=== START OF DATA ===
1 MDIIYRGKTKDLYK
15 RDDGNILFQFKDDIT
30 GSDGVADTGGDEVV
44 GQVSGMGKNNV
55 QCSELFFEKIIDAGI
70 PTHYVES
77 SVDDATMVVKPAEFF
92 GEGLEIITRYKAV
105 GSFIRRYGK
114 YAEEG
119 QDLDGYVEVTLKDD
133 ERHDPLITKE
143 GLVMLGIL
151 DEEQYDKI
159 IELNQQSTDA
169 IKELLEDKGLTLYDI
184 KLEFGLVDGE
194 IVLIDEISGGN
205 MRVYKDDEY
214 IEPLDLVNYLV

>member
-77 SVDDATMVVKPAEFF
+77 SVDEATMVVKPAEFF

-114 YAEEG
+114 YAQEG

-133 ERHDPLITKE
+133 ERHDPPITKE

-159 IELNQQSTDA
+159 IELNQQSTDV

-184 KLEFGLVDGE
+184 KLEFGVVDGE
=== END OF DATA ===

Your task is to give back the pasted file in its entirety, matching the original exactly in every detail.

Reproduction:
1 MDIIYRGKTKDLYK
15 RDDGNILFQFKDDIT
30 GSDGVADTGGDEVV
44 GQVSGMGKNNV
55 QCSELFFEKIIDAGI
70 PTHYVES
77 SVDDATMVVKPAEFF
92 GEGLEIITRYKAV
105 GSFIRRYGK
114 YAEEG
119 QDLDGYVEVTLKDD
133 ERHDPLITKE
143 GLVMLGIL
151 DEEQYDKI
159 IELNQQSTDA
169 IKELLEDKGLTLYDI
184 KLEFGLVDGE
194 IVLIDEISGGN
205 MRVYKDDEY
214 IEPLDLVNYLV

>member
-77 SVDDATMVVKPAEFF
+77 SVDEATMVVKPAEFF

-114 YAEEG
+114 YAQEG

-133 ERHDPLITKE
+133 ERHDPPITKE

-159 IELNQQSTDA
+159 IELNQQSTDV

-184 KLEFGLVDGE
+184 KLEFGVVDGE